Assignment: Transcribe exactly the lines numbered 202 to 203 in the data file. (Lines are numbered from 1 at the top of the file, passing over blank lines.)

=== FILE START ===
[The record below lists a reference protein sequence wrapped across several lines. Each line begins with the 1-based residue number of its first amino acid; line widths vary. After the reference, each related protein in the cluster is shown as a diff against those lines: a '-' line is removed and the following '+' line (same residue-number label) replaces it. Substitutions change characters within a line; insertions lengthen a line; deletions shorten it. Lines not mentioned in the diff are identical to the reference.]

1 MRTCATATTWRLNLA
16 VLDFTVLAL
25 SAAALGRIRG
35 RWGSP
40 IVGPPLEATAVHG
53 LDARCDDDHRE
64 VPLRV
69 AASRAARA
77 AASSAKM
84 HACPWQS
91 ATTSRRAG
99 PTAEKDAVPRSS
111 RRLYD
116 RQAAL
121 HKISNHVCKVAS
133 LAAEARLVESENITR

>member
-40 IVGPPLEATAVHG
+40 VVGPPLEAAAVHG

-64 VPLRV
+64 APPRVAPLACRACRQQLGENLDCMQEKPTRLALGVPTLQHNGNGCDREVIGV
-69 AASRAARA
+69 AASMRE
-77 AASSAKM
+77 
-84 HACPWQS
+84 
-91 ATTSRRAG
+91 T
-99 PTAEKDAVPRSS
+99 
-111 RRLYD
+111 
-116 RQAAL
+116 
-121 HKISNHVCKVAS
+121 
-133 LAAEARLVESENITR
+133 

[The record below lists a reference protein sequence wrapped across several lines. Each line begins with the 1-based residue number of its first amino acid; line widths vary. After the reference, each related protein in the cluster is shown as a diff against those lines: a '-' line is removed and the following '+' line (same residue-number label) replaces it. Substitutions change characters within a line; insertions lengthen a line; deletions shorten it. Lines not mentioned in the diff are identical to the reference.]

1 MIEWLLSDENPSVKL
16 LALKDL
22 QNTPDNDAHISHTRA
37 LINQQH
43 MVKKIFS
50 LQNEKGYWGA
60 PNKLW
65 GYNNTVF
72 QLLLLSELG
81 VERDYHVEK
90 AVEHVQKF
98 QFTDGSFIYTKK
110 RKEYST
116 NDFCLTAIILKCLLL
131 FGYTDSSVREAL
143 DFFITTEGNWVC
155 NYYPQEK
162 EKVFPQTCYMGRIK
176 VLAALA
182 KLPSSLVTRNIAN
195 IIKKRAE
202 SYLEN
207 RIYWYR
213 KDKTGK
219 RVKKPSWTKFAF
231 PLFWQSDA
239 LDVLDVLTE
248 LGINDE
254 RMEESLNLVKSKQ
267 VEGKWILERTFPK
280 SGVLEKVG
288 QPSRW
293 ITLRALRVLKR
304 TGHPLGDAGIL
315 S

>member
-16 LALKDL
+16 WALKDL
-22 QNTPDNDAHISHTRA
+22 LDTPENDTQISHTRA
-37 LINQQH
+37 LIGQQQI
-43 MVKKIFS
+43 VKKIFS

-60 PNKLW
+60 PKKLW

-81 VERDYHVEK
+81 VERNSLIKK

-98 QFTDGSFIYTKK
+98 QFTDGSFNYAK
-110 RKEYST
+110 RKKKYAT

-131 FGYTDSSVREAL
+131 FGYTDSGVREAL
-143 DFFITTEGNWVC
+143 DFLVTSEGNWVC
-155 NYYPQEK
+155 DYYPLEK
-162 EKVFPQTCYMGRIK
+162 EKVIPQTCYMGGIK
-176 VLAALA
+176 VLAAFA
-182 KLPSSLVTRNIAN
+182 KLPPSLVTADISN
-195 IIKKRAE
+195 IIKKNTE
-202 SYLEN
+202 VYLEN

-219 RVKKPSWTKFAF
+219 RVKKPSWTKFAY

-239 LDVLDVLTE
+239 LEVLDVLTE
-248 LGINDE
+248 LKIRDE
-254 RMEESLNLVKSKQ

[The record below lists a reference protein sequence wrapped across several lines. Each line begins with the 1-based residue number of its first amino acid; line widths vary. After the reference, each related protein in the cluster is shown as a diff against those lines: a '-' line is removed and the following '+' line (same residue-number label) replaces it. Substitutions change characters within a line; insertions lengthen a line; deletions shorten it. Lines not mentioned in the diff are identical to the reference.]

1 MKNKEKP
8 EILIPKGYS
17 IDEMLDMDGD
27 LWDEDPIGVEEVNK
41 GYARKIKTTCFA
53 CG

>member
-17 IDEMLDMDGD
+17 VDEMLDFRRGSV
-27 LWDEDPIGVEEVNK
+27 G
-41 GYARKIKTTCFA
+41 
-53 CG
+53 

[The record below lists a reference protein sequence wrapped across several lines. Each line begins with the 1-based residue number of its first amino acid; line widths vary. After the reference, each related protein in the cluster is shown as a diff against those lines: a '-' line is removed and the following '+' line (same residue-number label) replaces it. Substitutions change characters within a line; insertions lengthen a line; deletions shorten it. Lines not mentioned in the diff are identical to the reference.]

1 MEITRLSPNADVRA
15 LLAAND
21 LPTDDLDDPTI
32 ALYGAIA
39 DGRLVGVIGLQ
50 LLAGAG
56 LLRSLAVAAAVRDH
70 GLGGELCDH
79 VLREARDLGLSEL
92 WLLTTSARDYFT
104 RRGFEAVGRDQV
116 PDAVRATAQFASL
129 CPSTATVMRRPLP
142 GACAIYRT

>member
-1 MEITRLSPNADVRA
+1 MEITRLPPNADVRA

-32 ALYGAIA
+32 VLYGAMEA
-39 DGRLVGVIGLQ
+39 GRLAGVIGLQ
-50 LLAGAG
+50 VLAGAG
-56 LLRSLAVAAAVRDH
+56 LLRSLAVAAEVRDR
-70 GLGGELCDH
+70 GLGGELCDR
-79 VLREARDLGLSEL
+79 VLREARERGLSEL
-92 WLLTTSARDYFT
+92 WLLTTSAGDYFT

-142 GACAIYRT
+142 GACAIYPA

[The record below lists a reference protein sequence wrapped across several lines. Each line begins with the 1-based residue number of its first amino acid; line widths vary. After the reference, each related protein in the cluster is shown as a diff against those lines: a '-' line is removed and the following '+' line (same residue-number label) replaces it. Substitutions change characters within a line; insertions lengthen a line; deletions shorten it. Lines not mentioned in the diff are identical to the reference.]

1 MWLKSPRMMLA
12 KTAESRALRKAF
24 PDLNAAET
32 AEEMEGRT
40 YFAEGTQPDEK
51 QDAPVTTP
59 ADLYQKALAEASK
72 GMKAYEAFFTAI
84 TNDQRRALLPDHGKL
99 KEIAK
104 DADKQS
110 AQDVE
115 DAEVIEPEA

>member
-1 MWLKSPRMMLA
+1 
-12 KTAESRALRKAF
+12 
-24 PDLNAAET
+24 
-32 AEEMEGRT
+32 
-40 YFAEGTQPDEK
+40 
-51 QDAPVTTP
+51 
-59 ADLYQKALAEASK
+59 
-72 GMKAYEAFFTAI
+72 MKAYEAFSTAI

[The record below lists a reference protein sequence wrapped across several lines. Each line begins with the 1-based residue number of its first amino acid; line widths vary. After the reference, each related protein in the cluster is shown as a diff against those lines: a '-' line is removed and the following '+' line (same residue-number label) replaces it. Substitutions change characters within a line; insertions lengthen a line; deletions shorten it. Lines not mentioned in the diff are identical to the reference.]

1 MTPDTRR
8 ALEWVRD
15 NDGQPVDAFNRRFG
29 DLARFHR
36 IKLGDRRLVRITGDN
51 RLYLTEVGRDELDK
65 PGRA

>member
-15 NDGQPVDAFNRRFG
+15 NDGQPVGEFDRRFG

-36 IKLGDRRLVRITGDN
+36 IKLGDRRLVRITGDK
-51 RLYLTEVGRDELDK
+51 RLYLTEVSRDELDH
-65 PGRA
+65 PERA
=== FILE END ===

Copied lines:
29 DLARFHR
36 IKLGDRRLVRITGDN